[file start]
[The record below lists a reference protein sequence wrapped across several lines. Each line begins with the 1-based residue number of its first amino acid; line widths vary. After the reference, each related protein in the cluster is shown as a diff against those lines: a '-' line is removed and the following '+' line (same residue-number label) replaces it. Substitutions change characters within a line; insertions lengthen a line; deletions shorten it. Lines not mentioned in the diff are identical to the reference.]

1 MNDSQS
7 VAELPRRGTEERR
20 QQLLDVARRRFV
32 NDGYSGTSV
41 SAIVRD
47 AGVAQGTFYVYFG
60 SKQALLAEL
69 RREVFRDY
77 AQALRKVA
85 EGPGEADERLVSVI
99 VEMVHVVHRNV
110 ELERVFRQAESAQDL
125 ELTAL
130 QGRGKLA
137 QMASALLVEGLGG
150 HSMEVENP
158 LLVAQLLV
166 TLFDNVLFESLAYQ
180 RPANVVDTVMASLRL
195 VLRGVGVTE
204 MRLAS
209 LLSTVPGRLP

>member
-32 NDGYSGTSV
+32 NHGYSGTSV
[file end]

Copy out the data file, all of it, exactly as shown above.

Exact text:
[The record below lists a reference protein sequence wrapped across several lines. Each line begins with the 1-based residue number of its first amino acid; line widths vary. After the reference, each related protein in the cluster is shown as a diff against those lines: a '-' line is removed and the following '+' line (same residue-number label) replaces it. Substitutions change characters within a line; insertions lengthen a line; deletions shorten it. Lines not mentioned in the diff are identical to the reference.]

1 MNDSQS
7 VAELPRRGTEERR
20 QQLLDVARRRFV
32 NDGYSGTSV
41 SAIVRD
47 AGVAQGTFYVYFG
60 SKQALLAEL
69 RREVFRDY
77 AQALRKVA
85 EGPGEADERLVSVI
99 VEMVHVVHRNV
110 ELERVFRQAESAQDL
125 ELTAL
130 QGRGKLA
137 QMASALLVEGLGG
150 HSMEVENP
158 LLVAQLLV
166 TLFDNVLFESLAYQ
180 RPANVVDTVMASLRL
195 VLRGVGVTE
204 MRLAS
209 LLSTVPGRLP

>member
-32 NDGYSGTSV
+32 NHGYSGTSV